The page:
The Inter Ocean, Oct 26, 1875
Before speaking of our town, I have an accident to communicate. Frank Montgomery, a boy 6 or 7 years old, living near our village, broke a leg this afternoon while jumping on a wagon. His limb struck the tire of a wheel, and both bones were broken.
Greenview was started when the Jacksonville branch of the Chicago and Alton Road came through, eight years ago, and has never shown half the life and progress exhibited this year. Five stores and a dozen private houses have been built, and others are rising. In addition to the above a bank building is nearly completed, and a bank if about to be opened by Alkire & Co. Jilson Payne, the builder, has just put in a burglar-proof circular-door safe, weighing 4,600 pounds.
Odd Fellow's Hall will be completed in a few weeks, with a store underneath. A stirring place is Greenview, with its fine brick school house and three houses of worship.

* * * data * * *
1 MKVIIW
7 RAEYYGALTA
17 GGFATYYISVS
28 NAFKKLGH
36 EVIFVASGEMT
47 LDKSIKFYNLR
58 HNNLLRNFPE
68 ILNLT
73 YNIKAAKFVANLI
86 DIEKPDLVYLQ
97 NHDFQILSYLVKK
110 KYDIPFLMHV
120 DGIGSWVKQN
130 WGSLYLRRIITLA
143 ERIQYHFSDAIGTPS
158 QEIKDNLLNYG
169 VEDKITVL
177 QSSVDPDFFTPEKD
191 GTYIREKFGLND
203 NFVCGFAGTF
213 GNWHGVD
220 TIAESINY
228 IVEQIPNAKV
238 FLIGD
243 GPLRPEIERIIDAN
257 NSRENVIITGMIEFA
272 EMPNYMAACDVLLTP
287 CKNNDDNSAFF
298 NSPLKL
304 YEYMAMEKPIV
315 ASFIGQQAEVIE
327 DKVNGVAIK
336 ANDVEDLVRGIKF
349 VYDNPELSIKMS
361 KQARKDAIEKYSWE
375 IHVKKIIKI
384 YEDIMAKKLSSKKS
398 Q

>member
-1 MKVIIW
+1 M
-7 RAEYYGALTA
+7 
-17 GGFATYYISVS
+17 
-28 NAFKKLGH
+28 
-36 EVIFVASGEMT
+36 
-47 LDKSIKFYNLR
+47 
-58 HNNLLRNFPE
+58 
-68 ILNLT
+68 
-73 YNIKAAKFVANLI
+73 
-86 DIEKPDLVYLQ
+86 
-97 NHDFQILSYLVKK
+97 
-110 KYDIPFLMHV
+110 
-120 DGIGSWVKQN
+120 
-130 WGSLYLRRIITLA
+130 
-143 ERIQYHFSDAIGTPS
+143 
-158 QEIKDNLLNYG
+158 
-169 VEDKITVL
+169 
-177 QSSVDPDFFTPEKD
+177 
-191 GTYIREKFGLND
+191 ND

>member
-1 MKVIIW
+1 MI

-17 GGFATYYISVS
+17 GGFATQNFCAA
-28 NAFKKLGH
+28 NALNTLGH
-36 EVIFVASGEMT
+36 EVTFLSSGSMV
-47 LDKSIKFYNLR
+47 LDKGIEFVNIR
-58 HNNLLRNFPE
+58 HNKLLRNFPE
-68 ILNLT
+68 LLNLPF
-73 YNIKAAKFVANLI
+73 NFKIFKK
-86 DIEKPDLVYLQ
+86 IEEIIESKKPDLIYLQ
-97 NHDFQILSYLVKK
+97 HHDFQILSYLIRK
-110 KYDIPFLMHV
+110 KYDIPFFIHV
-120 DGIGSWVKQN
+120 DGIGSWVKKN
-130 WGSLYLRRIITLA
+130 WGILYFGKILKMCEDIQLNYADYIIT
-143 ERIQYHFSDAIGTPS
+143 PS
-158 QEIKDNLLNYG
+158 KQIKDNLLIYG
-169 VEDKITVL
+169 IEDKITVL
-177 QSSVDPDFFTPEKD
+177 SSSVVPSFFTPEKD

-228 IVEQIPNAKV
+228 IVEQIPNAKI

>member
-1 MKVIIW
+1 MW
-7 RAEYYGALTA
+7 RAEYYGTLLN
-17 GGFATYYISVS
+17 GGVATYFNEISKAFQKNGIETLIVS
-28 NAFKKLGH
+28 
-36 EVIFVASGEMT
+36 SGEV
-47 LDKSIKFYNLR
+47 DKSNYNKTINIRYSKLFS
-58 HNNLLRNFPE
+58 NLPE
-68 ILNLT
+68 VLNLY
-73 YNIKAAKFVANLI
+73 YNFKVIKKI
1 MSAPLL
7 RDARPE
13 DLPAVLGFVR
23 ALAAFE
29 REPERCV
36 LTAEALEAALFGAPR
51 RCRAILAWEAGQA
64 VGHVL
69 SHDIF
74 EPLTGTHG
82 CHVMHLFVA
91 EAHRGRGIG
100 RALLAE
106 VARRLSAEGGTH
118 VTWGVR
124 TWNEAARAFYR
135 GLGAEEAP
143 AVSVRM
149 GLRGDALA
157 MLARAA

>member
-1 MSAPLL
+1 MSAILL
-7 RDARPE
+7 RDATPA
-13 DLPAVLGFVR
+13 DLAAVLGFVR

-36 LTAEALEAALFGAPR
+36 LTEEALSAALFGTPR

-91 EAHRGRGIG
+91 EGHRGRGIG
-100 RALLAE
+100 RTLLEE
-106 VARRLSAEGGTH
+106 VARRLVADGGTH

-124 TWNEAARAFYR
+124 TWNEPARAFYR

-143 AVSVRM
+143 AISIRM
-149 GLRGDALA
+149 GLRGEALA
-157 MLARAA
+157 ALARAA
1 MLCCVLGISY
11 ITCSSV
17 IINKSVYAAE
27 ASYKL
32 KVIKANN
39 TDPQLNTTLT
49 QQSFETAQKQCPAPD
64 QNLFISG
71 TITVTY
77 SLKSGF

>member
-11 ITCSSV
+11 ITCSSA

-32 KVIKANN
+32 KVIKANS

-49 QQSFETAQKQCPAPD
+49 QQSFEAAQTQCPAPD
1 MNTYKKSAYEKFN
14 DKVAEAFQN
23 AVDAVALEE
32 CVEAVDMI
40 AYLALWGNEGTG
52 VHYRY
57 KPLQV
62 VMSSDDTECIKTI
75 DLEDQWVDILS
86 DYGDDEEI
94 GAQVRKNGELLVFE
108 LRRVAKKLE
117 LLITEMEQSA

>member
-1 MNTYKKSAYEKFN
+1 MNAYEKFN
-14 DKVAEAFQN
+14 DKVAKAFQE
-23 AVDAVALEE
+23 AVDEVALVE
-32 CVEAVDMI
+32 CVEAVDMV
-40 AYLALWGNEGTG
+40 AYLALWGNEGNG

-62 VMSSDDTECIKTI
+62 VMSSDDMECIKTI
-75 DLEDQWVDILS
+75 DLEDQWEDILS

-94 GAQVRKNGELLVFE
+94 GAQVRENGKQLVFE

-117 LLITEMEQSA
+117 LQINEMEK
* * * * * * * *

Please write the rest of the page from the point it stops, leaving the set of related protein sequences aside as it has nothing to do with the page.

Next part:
As yet we have but few manufactories. The flouring mill of Estell & Sterling is doing first class custom and merchant work, and is a great help to the town.
We are having charming weather in Menard County, the days being almost hot. The farmers are improving their time in harvesting corn, the crop being very good. Some of them have extensive farms-that of H.H. Marbold having 3,000 acres, most of it under excellent cultivation. He selects the finest stock to fatten, and is always quoted at the top figures in Chicago. Here, as in many other places, farmers buy lean cattle from Missouri and other parts, feed out their corn to them, and send them to market. Lean cattle from Chicago are sent here, fatted, and returned. Of stock alone about sixty car loads per month are shipped to the Chicago market.
Contributed by Kristin Vaughn